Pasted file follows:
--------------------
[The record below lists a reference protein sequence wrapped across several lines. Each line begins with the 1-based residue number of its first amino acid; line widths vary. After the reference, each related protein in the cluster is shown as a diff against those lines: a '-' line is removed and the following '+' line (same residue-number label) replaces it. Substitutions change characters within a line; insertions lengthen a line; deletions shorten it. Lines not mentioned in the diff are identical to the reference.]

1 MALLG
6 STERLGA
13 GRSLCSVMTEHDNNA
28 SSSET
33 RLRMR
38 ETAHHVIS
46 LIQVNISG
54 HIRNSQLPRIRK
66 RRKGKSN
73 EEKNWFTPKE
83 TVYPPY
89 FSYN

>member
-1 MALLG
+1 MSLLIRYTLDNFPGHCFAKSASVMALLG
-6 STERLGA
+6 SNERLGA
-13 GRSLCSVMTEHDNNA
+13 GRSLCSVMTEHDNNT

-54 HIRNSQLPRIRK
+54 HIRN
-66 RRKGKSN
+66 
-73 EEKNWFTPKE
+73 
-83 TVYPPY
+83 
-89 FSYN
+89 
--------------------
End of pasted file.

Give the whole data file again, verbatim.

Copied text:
[The record below lists a reference protein sequence wrapped across several lines. Each line begins with the 1-based residue number of its first amino acid; line widths vary. After the reference, each related protein in the cluster is shown as a diff against those lines: a '-' line is removed and the following '+' line (same residue-number label) replaces it. Substitutions change characters within a line; insertions lengthen a line; deletions shorten it. Lines not mentioned in the diff are identical to the reference.]

1 MALLG
6 STERLGA
13 GRSLCSVMTEHDNNA
28 SSSET
33 RLRMR
38 ETAHHVIS
46 LIQVNISG
54 HIRNSQLPRIRK
66 RRKGKSN
73 EEKNWFTPKE
83 TVYPPY
89 FSYN

>member
-1 MALLG
+1 MSLLIRYTLDNFPGHCFAKSASVMALLG
-6 STERLGA
+6 SNERLGA
-13 GRSLCSVMTEHDNNA
+13 GRSLCSVMTEHDNNT

-54 HIRNSQLPRIRK
+54 HIRN
-66 RRKGKSN
+66 
-73 EEKNWFTPKE
+73 
-83 TVYPPY
+83 
-89 FSYN
+89 